I understand that there were 30,000 cases under the Protection from Harassment Act 1997 in London last year. I had a small walk-on part in helping to get that Act on the statute book. I am glad that I did so, because it seems to be used regularly in defence against a violent ex-partner. The moment when the man is most at risk of committing violence is usually the moment when the woman says that she has had enough. That is also the moment at which the man wants to apply for an order for contact.

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On one occasion, a man making the application was violent in court to the extent that the judge had to adjourn the court. He still got his contact order. If nothing else proves that not enough care is being taken in this area, that case alone does so. I am proud to support the amendment.

4.30 p.m.

Baroness Thornton: My Lords, I shall speak to Amendment No. 102B in my name.


    "This is a poem for you to see

About this man trying to get Cicely

I want you all to read this loud and clear

Then you'll know why he is my biggest fear


    He touched me where I knew he shouldn't

I wanted to run away but I just couldn't

Then when I said 'Let me go'

He blocked the door and said 'No'


    He said 'If you tell mother what I have done

I'll shoot her with this gun'


    I love Cicely with all my heart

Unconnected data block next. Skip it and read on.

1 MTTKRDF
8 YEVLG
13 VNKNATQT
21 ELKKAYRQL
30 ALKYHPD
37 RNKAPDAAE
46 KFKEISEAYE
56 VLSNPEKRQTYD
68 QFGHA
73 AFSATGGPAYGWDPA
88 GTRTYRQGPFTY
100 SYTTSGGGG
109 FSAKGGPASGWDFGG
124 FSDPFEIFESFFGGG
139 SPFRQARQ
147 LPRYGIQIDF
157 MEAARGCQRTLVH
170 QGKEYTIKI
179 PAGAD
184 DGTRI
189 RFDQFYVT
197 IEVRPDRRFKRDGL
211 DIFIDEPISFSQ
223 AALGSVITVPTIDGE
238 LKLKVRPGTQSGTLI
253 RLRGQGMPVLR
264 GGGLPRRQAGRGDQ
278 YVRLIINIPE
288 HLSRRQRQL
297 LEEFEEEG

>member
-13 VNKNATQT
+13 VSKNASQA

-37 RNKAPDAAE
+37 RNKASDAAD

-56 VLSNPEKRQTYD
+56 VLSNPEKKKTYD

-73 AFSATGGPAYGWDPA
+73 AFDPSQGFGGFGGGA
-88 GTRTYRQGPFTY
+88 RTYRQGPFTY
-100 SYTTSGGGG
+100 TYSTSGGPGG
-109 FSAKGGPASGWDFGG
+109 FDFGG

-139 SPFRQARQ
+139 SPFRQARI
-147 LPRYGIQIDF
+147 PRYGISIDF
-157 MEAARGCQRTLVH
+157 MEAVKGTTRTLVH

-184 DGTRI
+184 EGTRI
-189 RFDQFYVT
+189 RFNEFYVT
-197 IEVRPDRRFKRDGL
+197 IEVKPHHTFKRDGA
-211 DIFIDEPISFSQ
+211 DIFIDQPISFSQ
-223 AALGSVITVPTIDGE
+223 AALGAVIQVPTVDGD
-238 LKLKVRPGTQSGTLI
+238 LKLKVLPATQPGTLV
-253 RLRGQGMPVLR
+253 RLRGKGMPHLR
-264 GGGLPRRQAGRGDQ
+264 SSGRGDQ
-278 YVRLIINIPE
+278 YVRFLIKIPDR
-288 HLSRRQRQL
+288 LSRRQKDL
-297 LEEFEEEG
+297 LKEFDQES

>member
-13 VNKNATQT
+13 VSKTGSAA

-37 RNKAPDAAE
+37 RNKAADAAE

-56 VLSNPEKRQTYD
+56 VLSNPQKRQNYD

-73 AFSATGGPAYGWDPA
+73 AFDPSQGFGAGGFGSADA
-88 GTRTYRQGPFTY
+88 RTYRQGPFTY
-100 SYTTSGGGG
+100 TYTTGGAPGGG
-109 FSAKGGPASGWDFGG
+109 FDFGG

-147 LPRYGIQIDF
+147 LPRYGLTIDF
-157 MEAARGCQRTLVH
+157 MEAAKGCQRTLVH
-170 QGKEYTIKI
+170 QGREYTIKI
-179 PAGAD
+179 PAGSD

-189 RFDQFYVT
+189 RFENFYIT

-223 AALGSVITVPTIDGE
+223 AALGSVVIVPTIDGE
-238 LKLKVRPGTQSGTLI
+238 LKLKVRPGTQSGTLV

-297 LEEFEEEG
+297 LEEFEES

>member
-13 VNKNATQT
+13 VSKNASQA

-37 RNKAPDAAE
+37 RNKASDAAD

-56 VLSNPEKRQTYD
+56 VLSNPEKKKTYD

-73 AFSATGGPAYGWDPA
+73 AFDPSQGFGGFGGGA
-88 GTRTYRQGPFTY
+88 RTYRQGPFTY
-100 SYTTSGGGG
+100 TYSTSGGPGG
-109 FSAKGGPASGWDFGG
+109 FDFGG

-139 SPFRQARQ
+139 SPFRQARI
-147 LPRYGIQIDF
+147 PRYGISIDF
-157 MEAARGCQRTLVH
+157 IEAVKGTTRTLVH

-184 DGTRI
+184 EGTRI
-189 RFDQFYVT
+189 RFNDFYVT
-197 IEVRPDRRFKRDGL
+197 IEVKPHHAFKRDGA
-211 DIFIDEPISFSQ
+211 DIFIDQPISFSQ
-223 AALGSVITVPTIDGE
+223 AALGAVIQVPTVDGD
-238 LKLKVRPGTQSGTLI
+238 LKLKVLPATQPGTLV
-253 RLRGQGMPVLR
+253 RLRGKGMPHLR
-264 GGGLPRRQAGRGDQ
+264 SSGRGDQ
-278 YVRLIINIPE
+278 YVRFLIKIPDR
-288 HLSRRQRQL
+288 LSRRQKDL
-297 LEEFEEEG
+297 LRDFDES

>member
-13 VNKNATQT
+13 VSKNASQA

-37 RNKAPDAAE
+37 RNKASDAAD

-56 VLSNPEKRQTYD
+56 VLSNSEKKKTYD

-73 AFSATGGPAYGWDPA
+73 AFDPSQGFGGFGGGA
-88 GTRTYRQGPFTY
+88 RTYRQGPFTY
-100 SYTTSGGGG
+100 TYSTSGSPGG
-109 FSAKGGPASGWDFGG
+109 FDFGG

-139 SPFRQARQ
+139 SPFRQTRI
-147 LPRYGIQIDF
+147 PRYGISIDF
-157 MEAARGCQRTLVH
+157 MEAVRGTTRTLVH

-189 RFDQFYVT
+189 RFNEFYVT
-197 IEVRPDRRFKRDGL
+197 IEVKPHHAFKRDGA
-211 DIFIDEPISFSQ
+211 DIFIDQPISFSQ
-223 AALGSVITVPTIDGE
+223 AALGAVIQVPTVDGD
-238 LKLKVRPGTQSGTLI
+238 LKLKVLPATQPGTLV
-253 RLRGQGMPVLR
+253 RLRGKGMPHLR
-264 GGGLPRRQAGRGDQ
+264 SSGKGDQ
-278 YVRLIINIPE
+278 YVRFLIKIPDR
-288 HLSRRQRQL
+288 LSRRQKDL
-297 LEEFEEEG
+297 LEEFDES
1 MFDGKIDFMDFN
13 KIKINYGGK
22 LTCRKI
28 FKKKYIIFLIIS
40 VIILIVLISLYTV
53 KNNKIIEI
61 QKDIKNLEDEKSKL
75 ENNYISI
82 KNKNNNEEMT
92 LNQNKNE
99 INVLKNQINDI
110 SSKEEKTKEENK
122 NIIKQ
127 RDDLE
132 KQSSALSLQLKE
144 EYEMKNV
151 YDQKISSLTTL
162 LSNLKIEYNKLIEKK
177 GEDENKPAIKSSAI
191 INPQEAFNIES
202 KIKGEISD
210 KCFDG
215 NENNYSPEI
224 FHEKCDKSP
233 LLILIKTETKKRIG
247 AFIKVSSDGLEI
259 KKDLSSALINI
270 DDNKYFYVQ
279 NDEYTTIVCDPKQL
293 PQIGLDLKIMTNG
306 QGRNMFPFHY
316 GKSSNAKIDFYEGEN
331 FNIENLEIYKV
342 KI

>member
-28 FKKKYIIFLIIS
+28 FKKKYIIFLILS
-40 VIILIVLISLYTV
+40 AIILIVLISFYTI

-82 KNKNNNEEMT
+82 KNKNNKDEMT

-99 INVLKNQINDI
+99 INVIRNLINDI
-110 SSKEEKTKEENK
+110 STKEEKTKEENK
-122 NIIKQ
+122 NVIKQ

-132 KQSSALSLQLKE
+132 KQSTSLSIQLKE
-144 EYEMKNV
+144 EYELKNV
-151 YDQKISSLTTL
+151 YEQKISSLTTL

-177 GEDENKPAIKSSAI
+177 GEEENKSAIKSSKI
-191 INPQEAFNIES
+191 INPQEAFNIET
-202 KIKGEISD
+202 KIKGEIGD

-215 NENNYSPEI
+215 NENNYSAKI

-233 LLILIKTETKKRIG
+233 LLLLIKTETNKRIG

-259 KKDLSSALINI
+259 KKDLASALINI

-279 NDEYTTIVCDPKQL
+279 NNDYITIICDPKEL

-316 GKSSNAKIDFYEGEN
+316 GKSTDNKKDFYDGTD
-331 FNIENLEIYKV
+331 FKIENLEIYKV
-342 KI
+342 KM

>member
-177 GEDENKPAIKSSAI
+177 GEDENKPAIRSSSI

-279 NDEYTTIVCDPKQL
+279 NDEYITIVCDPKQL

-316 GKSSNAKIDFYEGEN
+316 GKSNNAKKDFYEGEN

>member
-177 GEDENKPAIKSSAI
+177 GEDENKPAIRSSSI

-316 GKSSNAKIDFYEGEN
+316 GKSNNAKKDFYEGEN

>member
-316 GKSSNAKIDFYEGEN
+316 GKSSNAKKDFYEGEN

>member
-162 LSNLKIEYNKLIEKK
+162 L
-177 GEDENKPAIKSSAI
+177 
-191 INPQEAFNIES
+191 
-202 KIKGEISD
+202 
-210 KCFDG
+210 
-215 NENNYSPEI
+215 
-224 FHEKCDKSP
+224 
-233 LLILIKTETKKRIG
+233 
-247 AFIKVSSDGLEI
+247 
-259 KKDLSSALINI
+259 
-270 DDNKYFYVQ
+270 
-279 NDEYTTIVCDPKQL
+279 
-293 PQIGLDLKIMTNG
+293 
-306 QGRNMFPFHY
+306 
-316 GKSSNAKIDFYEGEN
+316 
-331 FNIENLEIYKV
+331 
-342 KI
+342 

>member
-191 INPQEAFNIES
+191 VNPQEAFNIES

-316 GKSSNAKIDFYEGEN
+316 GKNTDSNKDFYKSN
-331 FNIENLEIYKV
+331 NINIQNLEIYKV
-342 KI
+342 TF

Please don't let this man tear us apart".

Those are extracts from a poem written by a 13 year-old girl who is terrified that the man who touched her and brutalised her mother may go on to do God knows what to her four year-old sister. The poem talks about how they escaped. I have changed the names in the case, although there has been some media coverage of it. Now, because the mother refused to let her abusive ex-partner have unsupervised access to the younger sister and went into hiding to protect the child, she may be about to have four year-old Cecily granted residence with this man. If it comes, the judgment cannot be challenged. There is no redress if this small child is abused and her life is wrecked. In that case, the system will have failed her in the most appalling way. The older child's views have not been taken into account in this case. Can we be content with a system that produces that outcome?

That is one of many cases that demonstrate the damaging effects of the 1995 ruling in In Re H and R on child sex abuse. That case, along with others, has diluted the effect of the Children Act 1989, which no longer works to protect children as originally intended. As recently as last week, I met a woman who told me a horrifying story. She separated from her violent partner three years ago, but the father obtained an order for supervised contact with her child, despite the child having witnessed the violence and, it is suspected, having also been mistreated. The mother had resisted and opposed contact because the child was so terrified and traumatised.